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Rabbi Yoel Lieberman

Sivan 30, 5778
I recently made Teiglach. Teiglach are a thick dough cookie. 1. They do not contain any water, only eggs and oil. 2. They are not baked, they are boiled. 3. But they are boiled in honey, one of the seven mashkim. 4. They do contain either a tiny bit of vodka or a tiny bit of brandy. The vodka does have a little water in it. The Brandy does not. Do I take Challah? If I eat a large amount, do I make hamotzi? Thank you.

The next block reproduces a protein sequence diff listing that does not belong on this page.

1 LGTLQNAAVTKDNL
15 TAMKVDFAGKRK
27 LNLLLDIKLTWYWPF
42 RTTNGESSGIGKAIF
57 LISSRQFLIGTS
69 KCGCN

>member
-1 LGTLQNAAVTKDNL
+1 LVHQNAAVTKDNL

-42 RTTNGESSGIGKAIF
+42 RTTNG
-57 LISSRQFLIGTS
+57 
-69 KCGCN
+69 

ב"ה Shalom You question has a few aspects to it, therefore I am happy you gave such accurate information. As far as the mixture itself which will include bee honey and at least a small amount of water, this would make the dough eligible for taking Challa. (שו"ע יו"ד סי' שכ"ט סעי' ט'): However, since on the other hand, the dough is only cooked and not baked the dough is exempt from Challah according to the Shulchan Aruch (שו"ע יו"ד סי' שכ"ט סעי' ג )'. Nevertheless, according to the Shach , if this is a thick batter, Challah should be taken even though it's not baked BUT without a Bracha. If you want to require yourself a Bracha , then you should bake some. Of course, all of the above is under the assumption that you have an amount of dough requiring Challah. As far as a Bracha on the cookies, the Shulchan Aruch writes (או"ח סי' קסח: יג ) that even in a case of thick dough, if the dough was cooked and not baked, you don't make Hamotzi even if it looks like bread, and even if it were something that was obligated to have Challa taken. However, the Shulchan Aruch there, also brings the opinion of Rabbenu Tam who is more stringent,who connects the obligation of Challa to saying Hamotzi, The Rema says that the Minhag is to be lenient and to say only Mezonot to be followed by "Al Hamichya" not Birkat Hamazon. All the best
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